The global resistance forced a change in tactics from the BWIs and SAPs were officially dropped in 2000 in favour of Poverty Reduction Strategy Papers (PRSPs), which have been in force since. These PRSPs are supposed to be ‘participatory’ in that they are based on ‘broad based consultation’ with different sectors of poor country populations. However, in reality, the IMF and Bank continue to dictate the content of the papers, cynically presenting their views as those of populations within poor countries. Numerous extensive studies on the PRSP process point to the illusory nature of the ‘participatory’ aspect. A Swedish based poverty reduction coalition, including Save the Children Sweden, has reported in its study of the PRSP process that there is both “a widespread failure to facilitate broad based participation and poor quality participatory processes for those who can participate.” “Examples of the failure to facilitate broad based participation” include, a “Lack of frameworks for the participation of... Women... young people, indigenous groups and rural communities and their consequent exclusion...” Furthermore, “Parliaments have been barely involved in the process undermining their role in national policy making...” Examples of “poor quality participation processes for those who do participate” include that “Most governments equated notification with consultation”, that is, telling their populations what economic programs they had decided on without allowing the populations to have a say in the decisions. These findings are backed up by a study covering several years by the network of German development non-governmental organisations (NGOs), VENRO, which found that “For most of the countries examined, the poverty reduction strategies are dominated by an alliance of technocrats of the respective governments and influential international institutions, in particular, the IMF, the World Bank and a handful of bilateral donors.” Other reports document similar findings.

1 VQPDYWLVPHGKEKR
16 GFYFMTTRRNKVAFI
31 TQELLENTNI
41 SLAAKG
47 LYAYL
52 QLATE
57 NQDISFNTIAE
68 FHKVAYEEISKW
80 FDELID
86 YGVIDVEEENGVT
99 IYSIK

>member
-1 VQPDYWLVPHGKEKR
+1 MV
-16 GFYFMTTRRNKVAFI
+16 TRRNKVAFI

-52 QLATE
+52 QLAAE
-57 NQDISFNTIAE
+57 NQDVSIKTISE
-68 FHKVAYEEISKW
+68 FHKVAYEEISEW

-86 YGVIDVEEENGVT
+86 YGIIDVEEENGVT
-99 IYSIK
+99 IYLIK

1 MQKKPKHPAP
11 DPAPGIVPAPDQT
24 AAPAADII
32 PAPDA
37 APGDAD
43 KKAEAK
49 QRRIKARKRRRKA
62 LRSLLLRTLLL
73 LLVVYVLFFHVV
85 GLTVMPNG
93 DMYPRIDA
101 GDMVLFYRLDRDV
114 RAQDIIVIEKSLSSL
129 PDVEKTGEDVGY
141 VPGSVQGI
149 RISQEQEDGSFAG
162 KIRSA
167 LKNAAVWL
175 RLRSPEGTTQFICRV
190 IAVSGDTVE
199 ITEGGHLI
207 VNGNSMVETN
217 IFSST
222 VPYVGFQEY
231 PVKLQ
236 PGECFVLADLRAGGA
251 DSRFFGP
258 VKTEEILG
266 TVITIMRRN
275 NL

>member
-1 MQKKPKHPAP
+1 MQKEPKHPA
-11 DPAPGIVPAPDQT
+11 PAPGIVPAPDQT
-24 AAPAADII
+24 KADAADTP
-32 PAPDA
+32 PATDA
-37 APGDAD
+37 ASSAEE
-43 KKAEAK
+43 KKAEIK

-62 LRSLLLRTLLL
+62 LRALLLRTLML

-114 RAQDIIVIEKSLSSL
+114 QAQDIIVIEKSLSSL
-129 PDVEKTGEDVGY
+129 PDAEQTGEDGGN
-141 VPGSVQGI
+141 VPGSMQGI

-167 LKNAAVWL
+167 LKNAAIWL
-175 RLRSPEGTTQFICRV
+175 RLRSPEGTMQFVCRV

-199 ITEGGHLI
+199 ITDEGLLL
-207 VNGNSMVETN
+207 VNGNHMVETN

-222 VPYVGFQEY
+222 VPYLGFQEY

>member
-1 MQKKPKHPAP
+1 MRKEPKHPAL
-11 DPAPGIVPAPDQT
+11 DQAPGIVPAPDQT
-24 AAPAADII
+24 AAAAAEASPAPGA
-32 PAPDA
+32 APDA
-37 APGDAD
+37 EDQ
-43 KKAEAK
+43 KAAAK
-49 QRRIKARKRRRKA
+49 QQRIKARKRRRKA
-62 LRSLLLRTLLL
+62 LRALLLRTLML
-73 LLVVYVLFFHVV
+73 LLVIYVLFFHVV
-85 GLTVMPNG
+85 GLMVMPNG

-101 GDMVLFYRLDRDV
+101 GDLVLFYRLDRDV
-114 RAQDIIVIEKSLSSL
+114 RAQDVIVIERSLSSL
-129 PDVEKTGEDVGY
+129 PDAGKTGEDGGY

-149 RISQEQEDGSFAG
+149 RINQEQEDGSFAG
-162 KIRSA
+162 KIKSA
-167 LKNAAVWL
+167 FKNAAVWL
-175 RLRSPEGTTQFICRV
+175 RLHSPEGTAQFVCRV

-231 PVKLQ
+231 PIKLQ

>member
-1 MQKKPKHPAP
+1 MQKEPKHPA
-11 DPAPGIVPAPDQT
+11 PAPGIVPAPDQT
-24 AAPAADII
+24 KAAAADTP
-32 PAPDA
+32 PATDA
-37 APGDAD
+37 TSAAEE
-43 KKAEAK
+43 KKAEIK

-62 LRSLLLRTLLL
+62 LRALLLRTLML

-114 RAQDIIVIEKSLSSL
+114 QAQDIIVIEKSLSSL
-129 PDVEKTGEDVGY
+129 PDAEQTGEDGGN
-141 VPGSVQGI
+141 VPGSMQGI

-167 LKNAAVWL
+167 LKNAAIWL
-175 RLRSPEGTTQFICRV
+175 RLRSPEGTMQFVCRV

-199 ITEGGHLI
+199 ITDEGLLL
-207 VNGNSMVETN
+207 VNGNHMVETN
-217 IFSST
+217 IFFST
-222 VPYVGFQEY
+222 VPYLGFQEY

By 2005 the World Bank was openly back-tracking on its commitment to “participatory” programs. Instead, they only demanded that countries had “ownership” of the program - an intentionally ambiguous term. In a review of its conditionality policy a 2005 World Bank document stated that “Ownership is an elusive concept. It does not imply or even require full consensus... some form of conditionality can sometimes play a useful role in helping champions of reform push through effective measures against the determined resistance of vested interests.” The term “vested interests”, when used by the Bank, refers to workers, rural peasants, women’s’ groups and anyone else that gets in the way of investor profits. Furthermore the Bank only required that “lending should support ... policies and programs for which there is some clear evidence of ownership.” It continues to explain that “In low-income countries, policies described in a poverty reduction strategy adopted by the government after broad-based consultations typically meet that expectation.” (This position was reaffirmed in 2007). By this logic PRSPs can be said to show country ownership simply by existing and with the population having been informed about them. As the Jubilee Debt campaign explains, the “Bank’s definition of ‘ownership’ seems to come from a parallel universe” whereby “a country ‘owns’ any policy chosen by the Bank and IMF behind closed doors, as long as the government agrees to go along with it. It measures ownership by whether a country implements a policy, not how it was chose.”  We can therefore see that by funding the BWIs, a large proportion of UK aid comes with conditions.